and (2) perfect capital markets (what may happen if we introduce frictions as At > 0)


  • 3). How can you analyze changes to wages that do not affect the expected wealth of the consumers? (Hint: what is λ—the Lagrange multiplier—in this model?). Let’s define the wealth-constant elasticity of labor supply as η = ∂ lnNt∂ lnWt when wealth is constant. What is η in this model? Is it positive or negative? Why? Given our previous discussion, these are changes that do not affect λ, there-

    fore we can take logs in (3) and get:

    log( −χ2 2 λ (βR)

    −t ) + ( 2 − 1) log(Nt) = logWt


    η = log(Nt)

    logWt =


    ( 2 − 1) Notice that η > 0. There are several ways of understanding this. Here is

    one: First, notice that obviously χ

    1 > 0, χ2 < 0, 1 < 1. Why? People like C,

    dislike N, and marginal utility of consumption is decreasing in general. Therefore if the instantaneous utility function is to be concave (and, therefore, the solution we just proposed has sense), it has to be true that:


    ∂N2 = χ2 2 ( 2 − 1)N 2

    −2 t < 0⇒ ( 2 − 1) > 0

    4). Take the FOCs and discuss the effect of the following situations on {Ct} and {Nt} .

    1. • Cross-sectional differences associated with permanent dif- ferences in human capital (assume W varies in the cross- section) Higher human capital will probably imply higher W . Therefore, λ ↓, C ↑. What about N ? Assume all other parameters do not vary in the cross-section and take two individuals i and j

    log( Nj Ni ) =


    ( 2 − 1)

    µ log

    Wj Wi

    + log λj λi

    ¶ So effect is ambiguous. One of them is richer, but at the same time the alternative cost of leisure is higher.

    • Life-cycle changes in wages (i.e. if Mincerian equations are correct, wages follow an inverted-U behavior over the life- cycle) Notice that these evolutionary changes were predictable at the be- ginning of the life-cycle and, therefore, as W changes, λ is constant. Thus C is also constant—see (2). But given that η > 0 and λ is constant, N moves together with W .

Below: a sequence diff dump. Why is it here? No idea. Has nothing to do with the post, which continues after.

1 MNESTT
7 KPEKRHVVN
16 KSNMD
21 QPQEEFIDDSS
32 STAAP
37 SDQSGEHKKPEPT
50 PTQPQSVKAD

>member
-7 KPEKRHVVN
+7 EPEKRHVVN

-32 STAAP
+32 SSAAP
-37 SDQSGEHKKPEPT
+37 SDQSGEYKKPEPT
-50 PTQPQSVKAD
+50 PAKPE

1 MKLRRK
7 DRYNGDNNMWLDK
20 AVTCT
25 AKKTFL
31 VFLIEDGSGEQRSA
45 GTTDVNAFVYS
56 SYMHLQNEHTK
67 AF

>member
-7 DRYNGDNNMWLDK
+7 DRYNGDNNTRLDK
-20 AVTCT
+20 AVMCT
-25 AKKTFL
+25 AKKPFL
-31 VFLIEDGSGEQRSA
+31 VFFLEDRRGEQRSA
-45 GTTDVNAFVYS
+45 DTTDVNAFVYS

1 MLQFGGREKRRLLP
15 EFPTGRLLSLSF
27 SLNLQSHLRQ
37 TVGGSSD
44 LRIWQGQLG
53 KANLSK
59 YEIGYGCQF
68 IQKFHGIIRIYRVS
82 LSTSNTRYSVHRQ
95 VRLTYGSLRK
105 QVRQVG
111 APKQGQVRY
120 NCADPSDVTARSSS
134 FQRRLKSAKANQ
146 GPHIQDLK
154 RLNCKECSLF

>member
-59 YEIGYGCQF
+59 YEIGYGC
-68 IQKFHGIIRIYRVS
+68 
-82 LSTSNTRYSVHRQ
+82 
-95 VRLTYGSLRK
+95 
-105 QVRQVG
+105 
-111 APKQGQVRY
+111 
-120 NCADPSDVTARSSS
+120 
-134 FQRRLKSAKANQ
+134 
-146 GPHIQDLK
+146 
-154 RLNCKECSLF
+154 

• • Unexpected temporary shocks to wages If change is temporary, it shouldn’t affect λ by much, then C is constant, and N moves together with W .

    • Unexpected permanent shocks to wages In this case λ should be affected. Therefore, C moves in the same direction as W and the effect on N is unclear.

    2 Log-Linear RBC Consider the following problem. Consumers maximize


    ⎡⎣ ∞X j=0

    bjU( eCt+j , Nt+j) ⎤⎦

    Subject to eKt+1 = Rt eKt +fWtNt − eCt U( eCt, Nt) = log³ eCt´+ φ log(1−Nt)

    while firms solven Nt, eKto = argmax

    N,K ZtF (AtN, eK)− (Rt + δ − 1) eK −fWtN

    F (AtN, eK) = Y = Z eK1−α(AtN)α and we assume

    At+1 = γAt.

    This is the standard RBC model. trending variables are those with a hat. 1) De-trend the model Define V = VA .

    1. Utility function:

    U(Ct, Nt) = log (CtAt)+φ log(1−Nt) = log (At)| {z } Does not matter

    +log (Ct)+φ log(1−Nt)

    2. Consumers B.C.Kt+1At+1 = RtKtAt +WtAtNt − CtAt

    Kt+1At+1 = RtKtAt +WtAtNt − CtAt

    ⇔ Kt+1 At+1 At| {z } γ

    = RtKt +WtNt − Ct

    ⇔ γKt+1 = RtKt +WtNt − Ct


  • 3. Profits

    {Nt,Kt} = argmax N,K

    Zt (KtAt) 1−α (AtN)

    α − (Rt + δ − 1)AtKt −AtWtNt

    ⇔ {Nt,Kt} = argmax N,K

    Zt (Kt) 1−α (N)α − (Rt + δ − 1)Kt −WtNt

    2)Solve for the F.O.C of the consumer problem, either using a La- grangian or a Bellman Equation. You should find two final equations, the Euler Equation and the labor supply.

    1. Bellman equation

    V (K) = Max C,N

    {log (C) + φ log(1−N) + bE [V (K0)]}


    γK0 = RK +WN − C



    ∂C = 1

    C + bE

    ∙ ∂ [V (K0)]

    ∂K0 ∂K0


    ¸ = 1

    C − b

    γ E

    ∙ ∂ [V (K0)]


    ¸ = 0 (4)


    ∂N = − φ

    1−N +bE ∙ ∂ [V (K0)]

    ∂K0 ∂K0


    ¸ = − φ

    1−N + Wb

    γ E

    ∙ ∂ [V (K0)]


    ¸ = 0


    Envelopment theorem:


    ∂K = bE

    ∙ ∂ [V (K0)]

    ∂K0 ∂K0


    ¸ =


    γ E

    ∙ ∂ [V (K0)]


    ¸ (6)

    (a) Euler Equation:

    Using (15) and (4), we get: ∂V

    ∂K =



    Then, we get: 1

    C =


    γ E

    ∙ R0

    C 0

    ¸ = 0

    (a) Labor supply (5) and (4) imply:

    1−N = Cφ W



  • 2. Lagrangean:

    Max {Ct},{Nt}

    £ = E

    Ã t=TX t=o

    bt {log (C) + φ log(1−N)− λt(γKt+1 − (RtKt +WtNt − Ct))} !


    {Ct} : 1

    C = λt (8)

    {Ct} : − φ

    1−N = λtWt (9)